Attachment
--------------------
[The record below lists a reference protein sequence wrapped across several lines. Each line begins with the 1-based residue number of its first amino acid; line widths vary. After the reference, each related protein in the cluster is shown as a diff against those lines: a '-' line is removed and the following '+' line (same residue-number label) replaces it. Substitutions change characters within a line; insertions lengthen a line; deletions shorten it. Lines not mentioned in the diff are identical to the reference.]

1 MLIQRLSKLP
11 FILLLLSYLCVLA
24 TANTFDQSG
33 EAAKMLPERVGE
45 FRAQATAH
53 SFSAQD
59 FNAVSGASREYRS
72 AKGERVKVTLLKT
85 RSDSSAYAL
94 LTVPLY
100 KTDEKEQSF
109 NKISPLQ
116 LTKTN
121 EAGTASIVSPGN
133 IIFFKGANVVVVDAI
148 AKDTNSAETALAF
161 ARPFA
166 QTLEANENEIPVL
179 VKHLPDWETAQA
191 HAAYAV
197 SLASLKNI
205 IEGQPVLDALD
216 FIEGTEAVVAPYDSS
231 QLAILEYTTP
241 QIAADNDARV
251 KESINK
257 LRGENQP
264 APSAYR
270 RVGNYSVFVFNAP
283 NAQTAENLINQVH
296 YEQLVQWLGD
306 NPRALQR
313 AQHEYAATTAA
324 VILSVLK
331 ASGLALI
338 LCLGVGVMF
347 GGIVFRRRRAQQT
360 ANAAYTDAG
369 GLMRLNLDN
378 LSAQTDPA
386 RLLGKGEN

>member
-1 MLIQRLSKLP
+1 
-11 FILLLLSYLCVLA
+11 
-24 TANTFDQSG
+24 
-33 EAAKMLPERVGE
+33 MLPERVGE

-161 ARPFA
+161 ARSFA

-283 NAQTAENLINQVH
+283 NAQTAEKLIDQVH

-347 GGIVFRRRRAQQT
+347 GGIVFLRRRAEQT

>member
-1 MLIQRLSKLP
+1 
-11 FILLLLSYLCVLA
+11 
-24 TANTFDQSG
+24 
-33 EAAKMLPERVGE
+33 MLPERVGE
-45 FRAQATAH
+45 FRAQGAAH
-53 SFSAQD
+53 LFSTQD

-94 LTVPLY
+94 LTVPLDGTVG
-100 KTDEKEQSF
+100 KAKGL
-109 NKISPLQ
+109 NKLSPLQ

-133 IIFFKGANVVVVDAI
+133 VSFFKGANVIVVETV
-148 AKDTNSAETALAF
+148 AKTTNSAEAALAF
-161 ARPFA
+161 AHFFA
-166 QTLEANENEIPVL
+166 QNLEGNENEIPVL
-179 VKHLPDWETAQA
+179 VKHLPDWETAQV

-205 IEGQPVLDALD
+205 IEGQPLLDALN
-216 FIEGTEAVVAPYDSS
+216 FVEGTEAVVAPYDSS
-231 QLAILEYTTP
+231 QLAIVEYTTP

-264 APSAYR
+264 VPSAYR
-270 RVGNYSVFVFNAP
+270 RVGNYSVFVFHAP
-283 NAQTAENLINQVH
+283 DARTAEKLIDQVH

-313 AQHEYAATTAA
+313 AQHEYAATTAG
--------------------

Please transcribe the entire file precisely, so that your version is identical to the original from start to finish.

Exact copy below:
[The record below lists a reference protein sequence wrapped across several lines. Each line begins with the 1-based residue number of its first amino acid; line widths vary. After the reference, each related protein in the cluster is shown as a diff against those lines: a '-' line is removed and the following '+' line (same residue-number label) replaces it. Substitutions change characters within a line; insertions lengthen a line; deletions shorten it. Lines not mentioned in the diff are identical to the reference.]

1 MLIQRLSKLP
11 FILLLLSYLCVLA
24 TANTFDQSG
33 EAAKMLPERVGE
45 FRAQATAH
53 SFSAQD
59 FNAVSGASREYRS
72 AKGERVKVTLLKT
85 RSDSSAYAL
94 LTVPLY
100 KTDEKEQSF
109 NKISPLQ
116 LTKTN
121 EAGTASIVSPGN
133 IIFFKGANVVVVDAI
148 AKDTNSAETALAF
161 ARPFA
166 QTLEANENEIPVL
179 VKHLPDWETAQA
191 HAAYAV
197 SLASLKNI
205 IEGQPVLDALD
216 FIEGTEAVVAPYDSS
231 QLAILEYTTP
241 QIAADNDARV
251 KESINK
257 LRGENQP
264 APSAYR
270 RVGNYSVFVFNAP
283 NAQTAENLINQVH
296 YEQLVQWLGD
306 NPRALQR
313 AQHEYAATTAA
324 VILSVLK
331 ASGLALI
338 LCLGVGVMF
347 GGIVFRRRRAQQT
360 ANAAYTDAG
369 GLMRLNLDN
378 LSAQTDPA
386 RLLGKGEN

>member
-1 MLIQRLSKLP
+1 
-11 FILLLLSYLCVLA
+11 
-24 TANTFDQSG
+24 
-33 EAAKMLPERVGE
+33 MLPERVGE

-161 ARPFA
+161 ARSFA

-283 NAQTAENLINQVH
+283 NAQTAEKLIDQVH

-347 GGIVFRRRRAQQT
+347 GGIVFLRRRAEQT

>member
-1 MLIQRLSKLP
+1 
-11 FILLLLSYLCVLA
+11 
-24 TANTFDQSG
+24 
-33 EAAKMLPERVGE
+33 MLPERVGE
-45 FRAQATAH
+45 FRAQGAAH
-53 SFSAQD
+53 LFSTQD

-94 LTVPLY
+94 LTVPLDGTVG
-100 KTDEKEQSF
+100 KAKGL
-109 NKISPLQ
+109 NKLSPLQ

-133 IIFFKGANVVVVDAI
+133 VSFFKGANVIVVETV
-148 AKDTNSAETALAF
+148 AKTTNSAEAALAF
-161 ARPFA
+161 AHFFA
-166 QTLEANENEIPVL
+166 QNLEGNENEIPVL
-179 VKHLPDWETAQA
+179 VKHLPDWETAQV

-205 IEGQPVLDALD
+205 IEGQPLLDALN
-216 FIEGTEAVVAPYDSS
+216 FVEGTEAVVAPYDSS
-231 QLAILEYTTP
+231 QLAIVEYTTP

-264 APSAYR
+264 VPSAYR
-270 RVGNYSVFVFNAP
+270 RVGNYSVFVFHAP
-283 NAQTAENLINQVH
+283 DARTAEKLIDQVH

-313 AQHEYAATTAA
+313 AQHEYAATTAG